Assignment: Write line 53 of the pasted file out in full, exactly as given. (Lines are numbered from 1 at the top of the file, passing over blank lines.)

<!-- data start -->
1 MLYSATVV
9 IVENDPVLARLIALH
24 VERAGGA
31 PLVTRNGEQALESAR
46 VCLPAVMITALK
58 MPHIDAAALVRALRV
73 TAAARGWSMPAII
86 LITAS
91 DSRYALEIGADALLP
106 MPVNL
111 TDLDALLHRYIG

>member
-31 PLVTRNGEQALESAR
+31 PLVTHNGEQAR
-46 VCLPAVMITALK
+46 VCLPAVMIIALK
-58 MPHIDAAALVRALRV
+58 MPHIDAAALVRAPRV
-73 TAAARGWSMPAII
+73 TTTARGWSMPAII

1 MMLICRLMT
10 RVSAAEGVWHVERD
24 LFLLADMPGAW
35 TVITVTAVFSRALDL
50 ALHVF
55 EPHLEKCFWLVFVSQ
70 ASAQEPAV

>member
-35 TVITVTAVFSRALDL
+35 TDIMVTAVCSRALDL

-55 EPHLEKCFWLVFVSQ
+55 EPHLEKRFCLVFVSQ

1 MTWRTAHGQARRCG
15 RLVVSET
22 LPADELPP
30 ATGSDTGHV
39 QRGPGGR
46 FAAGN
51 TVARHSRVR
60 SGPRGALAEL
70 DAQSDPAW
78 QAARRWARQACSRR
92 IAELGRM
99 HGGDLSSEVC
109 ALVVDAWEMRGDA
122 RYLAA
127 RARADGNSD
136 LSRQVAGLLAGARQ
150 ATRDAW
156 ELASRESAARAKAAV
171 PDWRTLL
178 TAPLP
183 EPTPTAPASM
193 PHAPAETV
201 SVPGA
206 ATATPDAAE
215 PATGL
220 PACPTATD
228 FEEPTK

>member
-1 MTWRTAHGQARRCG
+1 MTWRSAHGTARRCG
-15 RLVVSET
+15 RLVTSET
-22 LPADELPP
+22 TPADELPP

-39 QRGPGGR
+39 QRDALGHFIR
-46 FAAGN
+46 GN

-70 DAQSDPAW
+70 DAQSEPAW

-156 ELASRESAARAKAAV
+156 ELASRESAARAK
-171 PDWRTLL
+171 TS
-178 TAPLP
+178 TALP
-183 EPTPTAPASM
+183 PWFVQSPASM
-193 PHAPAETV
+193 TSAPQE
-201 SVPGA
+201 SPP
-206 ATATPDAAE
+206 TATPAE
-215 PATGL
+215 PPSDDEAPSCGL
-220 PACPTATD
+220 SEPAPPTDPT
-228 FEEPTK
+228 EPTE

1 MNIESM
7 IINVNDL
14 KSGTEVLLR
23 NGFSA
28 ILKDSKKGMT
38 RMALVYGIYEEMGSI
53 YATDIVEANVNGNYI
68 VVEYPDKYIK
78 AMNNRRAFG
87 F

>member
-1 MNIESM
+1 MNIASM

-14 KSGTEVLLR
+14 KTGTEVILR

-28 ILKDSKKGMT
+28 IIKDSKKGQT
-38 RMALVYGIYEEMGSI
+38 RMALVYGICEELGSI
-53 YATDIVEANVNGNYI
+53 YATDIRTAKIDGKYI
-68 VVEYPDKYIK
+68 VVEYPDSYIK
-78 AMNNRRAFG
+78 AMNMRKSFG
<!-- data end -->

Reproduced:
183 EPTPTAPASM